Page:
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Cybersecurity Threat Alert: Coronavirus Phishing Attacks

Phishing attacks take advantage of people by posing as a trusted source. Not surprisingly, cybercriminals are using concerns about coronavirus to attack businesses. Unfortunately, they’re using fear as bait.

Cybercriminals easily steal passwords. That’s why the number of attacks continues to rise. Most often, a phishing attack will trick you into handing over your username and password. By clicking a link, you may be prompted to enter your login into a fake site. Or it installs a program to log keystrokes, ultimately capturing your login.

We’ve seen these phishing emails in action, and they’re convincing.Image of CDC Phishing Attempt

This one appears to come from the Centers for Disease Control & Prevention (CDC), informs recipients of an increase in the total number of confirmed cases, and provides a link to the CDC website for more details. 

I’m concerned. How do I know it’s not real?

Pause, pay attention to the details, and look for these signs before you click.

  • the sender’s email address - this one came from cdc-health.org, but the CDC’s real domain is cdc.gov.
  • the URL of the link – when you hover over it, the real address doesn’t match where it claims to send you. The CDC Newsroom is at https://www.cdc.gov/media/archives.html.

Be safe. Don’t click the link. Don’t enter any credentials. Don’t download any attachments. Don’t send any money without proper verification.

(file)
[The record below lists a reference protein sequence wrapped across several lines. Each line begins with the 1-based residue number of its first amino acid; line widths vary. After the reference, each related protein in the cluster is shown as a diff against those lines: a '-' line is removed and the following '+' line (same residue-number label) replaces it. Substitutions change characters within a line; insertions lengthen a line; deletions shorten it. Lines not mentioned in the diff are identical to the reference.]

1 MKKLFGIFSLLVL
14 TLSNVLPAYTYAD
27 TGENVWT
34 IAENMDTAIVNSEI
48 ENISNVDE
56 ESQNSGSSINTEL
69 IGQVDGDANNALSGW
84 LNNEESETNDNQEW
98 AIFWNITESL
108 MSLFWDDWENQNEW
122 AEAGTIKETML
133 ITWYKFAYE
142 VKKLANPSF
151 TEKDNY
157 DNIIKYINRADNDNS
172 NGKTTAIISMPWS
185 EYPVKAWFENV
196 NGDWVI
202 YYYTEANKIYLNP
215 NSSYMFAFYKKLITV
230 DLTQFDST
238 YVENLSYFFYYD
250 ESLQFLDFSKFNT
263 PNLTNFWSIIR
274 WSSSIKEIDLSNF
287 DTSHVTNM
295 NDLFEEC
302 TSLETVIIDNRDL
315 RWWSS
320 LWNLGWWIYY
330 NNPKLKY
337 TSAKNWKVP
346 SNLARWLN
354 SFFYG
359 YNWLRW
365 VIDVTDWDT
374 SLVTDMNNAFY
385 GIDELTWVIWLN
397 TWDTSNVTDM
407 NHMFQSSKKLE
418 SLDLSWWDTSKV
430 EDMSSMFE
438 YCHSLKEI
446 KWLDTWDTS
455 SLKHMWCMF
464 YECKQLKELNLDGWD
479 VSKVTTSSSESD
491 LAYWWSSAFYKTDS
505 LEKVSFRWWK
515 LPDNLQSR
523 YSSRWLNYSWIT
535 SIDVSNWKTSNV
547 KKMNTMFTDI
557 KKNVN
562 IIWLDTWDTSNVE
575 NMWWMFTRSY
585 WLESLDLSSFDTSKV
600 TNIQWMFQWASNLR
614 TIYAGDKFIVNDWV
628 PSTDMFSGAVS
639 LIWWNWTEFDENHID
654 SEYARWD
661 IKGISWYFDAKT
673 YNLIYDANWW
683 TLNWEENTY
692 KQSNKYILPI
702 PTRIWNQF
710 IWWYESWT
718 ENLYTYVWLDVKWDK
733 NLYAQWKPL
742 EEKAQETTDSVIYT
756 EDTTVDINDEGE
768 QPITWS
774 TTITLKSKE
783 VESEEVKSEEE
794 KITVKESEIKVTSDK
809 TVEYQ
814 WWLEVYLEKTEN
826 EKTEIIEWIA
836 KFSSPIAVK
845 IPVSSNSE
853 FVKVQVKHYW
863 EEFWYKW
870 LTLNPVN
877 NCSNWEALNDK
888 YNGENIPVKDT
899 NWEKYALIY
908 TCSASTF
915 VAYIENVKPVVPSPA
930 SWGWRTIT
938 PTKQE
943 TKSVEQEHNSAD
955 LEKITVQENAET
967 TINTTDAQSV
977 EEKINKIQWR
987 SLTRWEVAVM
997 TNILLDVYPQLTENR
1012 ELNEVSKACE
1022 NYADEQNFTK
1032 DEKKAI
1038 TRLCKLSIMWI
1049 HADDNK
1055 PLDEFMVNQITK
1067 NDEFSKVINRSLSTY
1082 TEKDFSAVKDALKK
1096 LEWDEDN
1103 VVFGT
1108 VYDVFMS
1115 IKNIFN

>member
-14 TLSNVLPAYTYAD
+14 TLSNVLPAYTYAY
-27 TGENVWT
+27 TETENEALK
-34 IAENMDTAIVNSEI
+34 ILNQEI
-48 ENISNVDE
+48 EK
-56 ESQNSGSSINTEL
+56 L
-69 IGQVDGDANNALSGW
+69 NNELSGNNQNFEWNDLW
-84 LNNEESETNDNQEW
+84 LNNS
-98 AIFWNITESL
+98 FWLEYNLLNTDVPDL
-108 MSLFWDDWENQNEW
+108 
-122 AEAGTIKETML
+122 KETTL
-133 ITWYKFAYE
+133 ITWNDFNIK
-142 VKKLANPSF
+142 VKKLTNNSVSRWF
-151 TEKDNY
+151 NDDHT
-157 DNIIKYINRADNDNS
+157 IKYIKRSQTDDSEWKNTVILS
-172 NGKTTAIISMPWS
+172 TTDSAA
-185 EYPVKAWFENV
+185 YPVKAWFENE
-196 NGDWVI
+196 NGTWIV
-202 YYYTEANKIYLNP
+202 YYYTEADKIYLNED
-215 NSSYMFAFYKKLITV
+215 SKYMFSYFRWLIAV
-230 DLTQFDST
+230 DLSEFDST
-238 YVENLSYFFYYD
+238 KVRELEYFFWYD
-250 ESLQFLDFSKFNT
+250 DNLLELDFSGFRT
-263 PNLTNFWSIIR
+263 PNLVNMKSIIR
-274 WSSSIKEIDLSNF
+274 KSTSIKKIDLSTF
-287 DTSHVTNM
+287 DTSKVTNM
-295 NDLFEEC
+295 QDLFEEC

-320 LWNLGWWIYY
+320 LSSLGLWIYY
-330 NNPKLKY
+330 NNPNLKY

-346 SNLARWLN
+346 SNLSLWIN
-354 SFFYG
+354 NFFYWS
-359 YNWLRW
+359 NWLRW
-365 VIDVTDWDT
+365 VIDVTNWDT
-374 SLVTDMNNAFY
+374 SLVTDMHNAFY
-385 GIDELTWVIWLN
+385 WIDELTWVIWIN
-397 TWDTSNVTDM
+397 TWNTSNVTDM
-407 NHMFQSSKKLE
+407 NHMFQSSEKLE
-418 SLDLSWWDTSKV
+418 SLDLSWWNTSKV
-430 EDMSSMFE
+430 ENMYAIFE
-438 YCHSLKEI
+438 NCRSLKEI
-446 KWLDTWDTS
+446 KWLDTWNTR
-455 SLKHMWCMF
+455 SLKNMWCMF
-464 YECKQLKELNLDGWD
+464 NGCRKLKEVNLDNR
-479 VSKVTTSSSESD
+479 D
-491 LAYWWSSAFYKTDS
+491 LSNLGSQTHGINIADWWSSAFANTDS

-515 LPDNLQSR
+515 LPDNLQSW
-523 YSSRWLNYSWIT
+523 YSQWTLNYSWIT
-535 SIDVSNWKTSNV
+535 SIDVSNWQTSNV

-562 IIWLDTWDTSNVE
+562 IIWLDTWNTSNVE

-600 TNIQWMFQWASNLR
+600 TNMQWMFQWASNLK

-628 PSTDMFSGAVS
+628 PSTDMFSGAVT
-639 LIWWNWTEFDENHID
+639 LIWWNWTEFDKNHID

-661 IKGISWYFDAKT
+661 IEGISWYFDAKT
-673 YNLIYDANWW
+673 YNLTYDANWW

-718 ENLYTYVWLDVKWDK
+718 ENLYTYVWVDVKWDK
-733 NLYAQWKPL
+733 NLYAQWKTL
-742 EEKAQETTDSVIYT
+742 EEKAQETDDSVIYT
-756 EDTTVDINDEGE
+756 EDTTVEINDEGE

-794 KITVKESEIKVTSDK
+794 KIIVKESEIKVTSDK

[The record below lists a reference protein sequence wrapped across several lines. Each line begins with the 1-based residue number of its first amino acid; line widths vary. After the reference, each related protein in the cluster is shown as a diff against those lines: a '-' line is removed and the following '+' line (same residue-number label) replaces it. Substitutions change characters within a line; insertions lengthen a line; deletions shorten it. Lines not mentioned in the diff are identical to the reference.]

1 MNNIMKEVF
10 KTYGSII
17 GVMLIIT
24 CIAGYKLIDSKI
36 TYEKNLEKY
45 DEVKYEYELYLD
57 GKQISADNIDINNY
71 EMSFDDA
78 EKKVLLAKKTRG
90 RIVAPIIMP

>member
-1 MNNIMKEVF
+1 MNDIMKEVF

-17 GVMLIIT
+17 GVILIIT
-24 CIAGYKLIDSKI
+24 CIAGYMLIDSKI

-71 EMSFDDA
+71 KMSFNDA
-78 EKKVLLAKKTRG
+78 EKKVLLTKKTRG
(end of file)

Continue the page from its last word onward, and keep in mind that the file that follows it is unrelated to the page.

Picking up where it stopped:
If I click on a link and then realize it may have been malicious, what do I do?

Quickly alert your IT team. In some cases, you can minimize damage by resetting passwords so the hacker can’t get inside your email to send “real” emails from your account. But if clicking that link put malicious code on your machine, you’ll need to take other immediate actions to reduce the risk. Either way, alert your IT team as quickly as possible.

What can I do to stop phishing attacks like these?

No single security tool can prevent phishing attacks - the best cybersecurity plan uses layers of security. For scams like these, you can help protect yourself by:

  • educating your users so they know what to look for and keep security top-of-mind
  • protecting your data using multi-factor authentication, which will stop the bad guys even if they know your password

End User Education

The number one security risk for businesses isn’t their technology—it’s their end users.

Security Awareness Training trains non-technical end users to spot the signs of a malicious email so they don’t click a link that could ruin everyone’s day. SAT_Meme

Security awareness training also covers topics like password security, safe web browsing, and mobile device security so your employees stay up-to-date and vigilant about protecting their organization. And because cybersecurity threats change all the time, the training modules are updated regularly by expert cybersecurity teams.

One of our Raleigh-based clients saw their phish-prone percentage fall from 51% to 2% after training. As a recruiting firm, their end-users send and receive a LOT of email. The whole organization really got into it. Users still forward suspicious emails to get checked out, staying constantly vigilant.

Multi-factor Authentication

Unless users are aware and vigilant all the time, it only takes one click on a malicious link to let a hacker in your network. With multi-factor authentication, you add a second step to verify a user’s identity. The use of additional authentication information makes it much harder to log in as you.

Here’s how it works: after you enter your password at login, you’ll be asked for a second piece of information, most typically a one-time code generated on-the-spot and sent by SMS to the user’s cell phone.

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